The musician died three years ago, but his three daughters sat inside the law library of the U.S. Attorney’s office here to see the return of the instrument that had remained elusive for decades.
Standing feet away from its rightful heirs on a table by the podium Thursday, the violin boasts a curling F Hole of the violin from which one can still make out the Latinized name and location of its creator, Antonius Stadivarius Cremona.
Italian craftsman Antonio Stradivari died three years after forging the violin but his name remains synonymous with the highest quality of string instruments. Between the 17th and 18th centuries, Stradivari created more than 1,000 violins, violas and cellos, largely in the Northern Italian city of Cremona.
Warsaw-born Totenberg and his wife bought the Stradivarius in the United “during the darkest days of the war years” in 1943, Amy Totenberg, one of the couple’s three daughters, said at the press conference Thursday.
A federal judge in Georgia, Amy was joined at the ceremony by her sisters, National Public Radio legal correspondent Nina Totenberg and Jill Totenberg of the communications firm the Totenberg Group.
The instrument was known as the Ames Stradivarious, named after previous owner, renowned 19th century violinist George Ames.
To Amy, the Ames Stradivarius “gave gorgeous voice to my father’s artistry” and symbolized his “enduring love” for her mother, who also did not survive to see its return.
Nina, the NPR-employed Totenberg, reported that her father suspected an aspiring musician by the name of Phillip Johnson of having stolen the violin.
Johnson was allegedly seen outside her father’s office around the time of the theft, and one of Johnson’s ex-girlfriends informed the family that she was “quite sure” that he had taken it, according to an article by Nina for NPR.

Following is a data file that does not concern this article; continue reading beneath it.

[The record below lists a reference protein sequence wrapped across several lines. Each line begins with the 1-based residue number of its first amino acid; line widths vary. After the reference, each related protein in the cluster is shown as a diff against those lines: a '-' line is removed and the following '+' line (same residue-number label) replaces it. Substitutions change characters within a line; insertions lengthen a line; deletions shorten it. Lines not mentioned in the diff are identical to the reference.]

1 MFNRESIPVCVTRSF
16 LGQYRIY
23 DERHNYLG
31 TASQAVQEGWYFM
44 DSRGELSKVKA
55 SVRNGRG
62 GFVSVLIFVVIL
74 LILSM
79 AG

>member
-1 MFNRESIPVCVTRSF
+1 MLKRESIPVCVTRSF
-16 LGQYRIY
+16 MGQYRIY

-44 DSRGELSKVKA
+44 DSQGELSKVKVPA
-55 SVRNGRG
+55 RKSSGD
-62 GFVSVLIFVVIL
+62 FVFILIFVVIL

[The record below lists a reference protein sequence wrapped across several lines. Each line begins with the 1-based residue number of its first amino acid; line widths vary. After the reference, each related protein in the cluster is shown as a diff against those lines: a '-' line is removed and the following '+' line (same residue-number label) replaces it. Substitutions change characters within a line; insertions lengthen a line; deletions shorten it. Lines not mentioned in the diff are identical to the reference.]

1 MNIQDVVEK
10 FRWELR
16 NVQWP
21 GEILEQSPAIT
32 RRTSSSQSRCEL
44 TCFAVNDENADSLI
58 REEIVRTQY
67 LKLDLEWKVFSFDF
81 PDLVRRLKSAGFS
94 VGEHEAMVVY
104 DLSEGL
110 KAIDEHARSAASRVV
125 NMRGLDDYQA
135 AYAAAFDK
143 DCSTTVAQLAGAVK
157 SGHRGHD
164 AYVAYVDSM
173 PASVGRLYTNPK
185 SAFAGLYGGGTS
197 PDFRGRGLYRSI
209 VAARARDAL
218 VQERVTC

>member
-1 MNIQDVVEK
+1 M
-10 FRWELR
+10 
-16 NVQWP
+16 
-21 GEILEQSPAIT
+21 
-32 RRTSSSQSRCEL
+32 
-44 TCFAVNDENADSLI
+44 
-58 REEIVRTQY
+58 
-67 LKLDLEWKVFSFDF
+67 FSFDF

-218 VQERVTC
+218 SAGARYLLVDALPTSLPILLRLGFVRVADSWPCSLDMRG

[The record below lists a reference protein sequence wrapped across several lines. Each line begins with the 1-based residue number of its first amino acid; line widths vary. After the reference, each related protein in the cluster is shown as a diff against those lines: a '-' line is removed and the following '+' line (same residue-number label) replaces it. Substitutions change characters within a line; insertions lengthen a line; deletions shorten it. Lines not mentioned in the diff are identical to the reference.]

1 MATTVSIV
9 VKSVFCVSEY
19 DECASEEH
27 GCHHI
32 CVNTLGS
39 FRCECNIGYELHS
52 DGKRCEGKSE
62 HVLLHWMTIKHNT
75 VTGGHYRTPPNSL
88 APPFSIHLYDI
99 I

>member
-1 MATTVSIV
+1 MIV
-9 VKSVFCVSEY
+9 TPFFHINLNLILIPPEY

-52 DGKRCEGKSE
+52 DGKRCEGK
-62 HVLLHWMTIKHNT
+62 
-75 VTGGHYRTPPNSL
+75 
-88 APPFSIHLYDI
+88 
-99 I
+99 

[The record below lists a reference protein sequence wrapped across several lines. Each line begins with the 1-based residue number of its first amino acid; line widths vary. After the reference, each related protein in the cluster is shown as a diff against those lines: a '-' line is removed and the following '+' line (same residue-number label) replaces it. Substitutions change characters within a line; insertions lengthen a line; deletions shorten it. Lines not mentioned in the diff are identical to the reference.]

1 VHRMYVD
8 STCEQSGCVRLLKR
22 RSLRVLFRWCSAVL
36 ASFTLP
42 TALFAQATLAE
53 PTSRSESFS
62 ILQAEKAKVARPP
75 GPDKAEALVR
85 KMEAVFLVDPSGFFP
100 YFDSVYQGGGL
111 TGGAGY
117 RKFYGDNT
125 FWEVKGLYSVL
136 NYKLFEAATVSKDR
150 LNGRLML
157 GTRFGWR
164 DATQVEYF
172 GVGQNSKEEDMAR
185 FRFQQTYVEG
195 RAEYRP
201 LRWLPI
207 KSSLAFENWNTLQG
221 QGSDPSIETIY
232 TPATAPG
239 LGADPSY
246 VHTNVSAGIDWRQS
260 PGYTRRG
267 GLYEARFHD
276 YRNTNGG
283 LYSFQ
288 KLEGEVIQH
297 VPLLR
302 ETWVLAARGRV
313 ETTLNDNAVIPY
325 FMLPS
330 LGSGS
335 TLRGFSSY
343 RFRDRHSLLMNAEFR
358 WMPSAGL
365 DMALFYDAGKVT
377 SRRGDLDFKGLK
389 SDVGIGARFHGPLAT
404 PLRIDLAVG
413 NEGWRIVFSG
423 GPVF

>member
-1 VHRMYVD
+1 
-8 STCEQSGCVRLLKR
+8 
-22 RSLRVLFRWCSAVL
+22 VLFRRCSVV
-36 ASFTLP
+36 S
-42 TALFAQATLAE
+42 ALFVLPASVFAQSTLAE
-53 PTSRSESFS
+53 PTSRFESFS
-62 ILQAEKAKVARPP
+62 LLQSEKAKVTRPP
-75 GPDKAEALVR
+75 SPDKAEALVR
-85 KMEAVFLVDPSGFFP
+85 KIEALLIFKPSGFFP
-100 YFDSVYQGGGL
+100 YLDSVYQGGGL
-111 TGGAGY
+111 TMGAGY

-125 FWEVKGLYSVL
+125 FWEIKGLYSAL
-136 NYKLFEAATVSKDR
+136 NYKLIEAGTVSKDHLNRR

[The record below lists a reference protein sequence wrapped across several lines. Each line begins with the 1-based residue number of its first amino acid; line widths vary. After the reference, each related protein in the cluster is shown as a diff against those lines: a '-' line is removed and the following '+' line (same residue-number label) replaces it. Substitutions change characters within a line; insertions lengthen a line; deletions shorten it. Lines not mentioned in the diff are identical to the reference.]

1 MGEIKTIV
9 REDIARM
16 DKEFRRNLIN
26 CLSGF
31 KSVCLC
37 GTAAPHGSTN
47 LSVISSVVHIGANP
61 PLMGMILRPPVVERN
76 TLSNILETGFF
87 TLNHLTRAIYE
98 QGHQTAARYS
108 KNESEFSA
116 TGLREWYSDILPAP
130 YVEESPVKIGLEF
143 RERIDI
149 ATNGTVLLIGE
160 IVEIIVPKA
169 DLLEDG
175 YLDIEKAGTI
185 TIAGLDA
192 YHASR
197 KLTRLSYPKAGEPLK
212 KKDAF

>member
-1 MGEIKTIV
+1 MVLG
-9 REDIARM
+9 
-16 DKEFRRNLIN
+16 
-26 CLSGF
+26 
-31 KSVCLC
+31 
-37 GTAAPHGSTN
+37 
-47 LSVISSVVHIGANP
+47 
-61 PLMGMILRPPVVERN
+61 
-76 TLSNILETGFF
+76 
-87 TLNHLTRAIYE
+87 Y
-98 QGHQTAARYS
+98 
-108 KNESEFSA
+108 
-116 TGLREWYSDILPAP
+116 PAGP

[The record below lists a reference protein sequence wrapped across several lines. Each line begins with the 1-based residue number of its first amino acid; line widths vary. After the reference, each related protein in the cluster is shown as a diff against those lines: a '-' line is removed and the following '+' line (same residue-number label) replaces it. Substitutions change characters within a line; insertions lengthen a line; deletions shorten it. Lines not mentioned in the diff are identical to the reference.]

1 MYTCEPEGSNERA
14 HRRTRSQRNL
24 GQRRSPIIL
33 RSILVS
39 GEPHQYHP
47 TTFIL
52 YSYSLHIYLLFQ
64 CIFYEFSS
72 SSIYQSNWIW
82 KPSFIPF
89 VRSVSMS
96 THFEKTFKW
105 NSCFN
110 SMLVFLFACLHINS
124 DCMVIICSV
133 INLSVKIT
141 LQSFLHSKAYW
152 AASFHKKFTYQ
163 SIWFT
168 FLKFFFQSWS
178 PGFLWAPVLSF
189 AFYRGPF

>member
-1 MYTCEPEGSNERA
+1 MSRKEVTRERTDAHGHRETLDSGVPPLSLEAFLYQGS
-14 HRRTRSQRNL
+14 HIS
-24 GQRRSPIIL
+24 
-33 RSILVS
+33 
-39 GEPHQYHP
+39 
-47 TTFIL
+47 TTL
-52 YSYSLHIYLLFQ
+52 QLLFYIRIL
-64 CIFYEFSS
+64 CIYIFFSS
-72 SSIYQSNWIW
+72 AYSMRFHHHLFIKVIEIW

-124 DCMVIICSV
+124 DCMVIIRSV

That tip was not enough for a search warrant, however, NPR reported.
The instrument finally resurfaced this year when another former flame of Johnson’s tried to have it appraised. Johnson himself reportedly died in 2011.
NPR reported that Johnson’s ex-wife and her boyfriend were cleaning house when “they came across a violin case that her former husband had left to her, with a combination lock on it.”
“They broke the lock and opened the case to find a violin with a label inside that said it was made in 1734 by the most famous violin maker of all time – Antonio Stradivari,” the article states.
Johnson’s ex had the instrument appraised by Phillip Injeian in the lobby of a Manhattan hotel on June 26.
“It’s like a fingerprint,” Injeian said. “You can’t forge that.”
Though there only about 550 Stradivari in the world, each of them cataloged in the “Iconography of Antonio Stradivari,” Injeian said customers often claim to find the iconic violins in their attics.
Injeian said he has seen more than 100 of them, commenting that each is as distinctive as “family members.”
In the words of U.S. Attorney Preet Bharara, the “quick-witted violin appraiser” then “immediately called law enforcement.”
While authorities and Injeian declined to estimate the instrument’s value, Reuters reported that a similar specimen fetched $15.9 million at auction.
With no criminal action planned, the mood at the ceremony was uncommonly jubilant for a prosecutor’s law office.
Using a different violin, Assistant U.S. Attorney Jason Masimore of the public corruption unit played an adagio by Johann Sebastian Bach before the remarks.
Nina, affecting the accent of her Eastern European father, imagined him saying: “This is a vonderful day!”
On a more somber note, two of the Totenberg’s bows remain missing, and Injeian estimated that roughly 20 Stradivari violins, violas and cellos have not been returned to their rightful owners. New York prosecutors used the ceremony to put out a call for tips on the Davidoff-Morini Strad, stolen from apartment of violinist Erica Morini in 1995.
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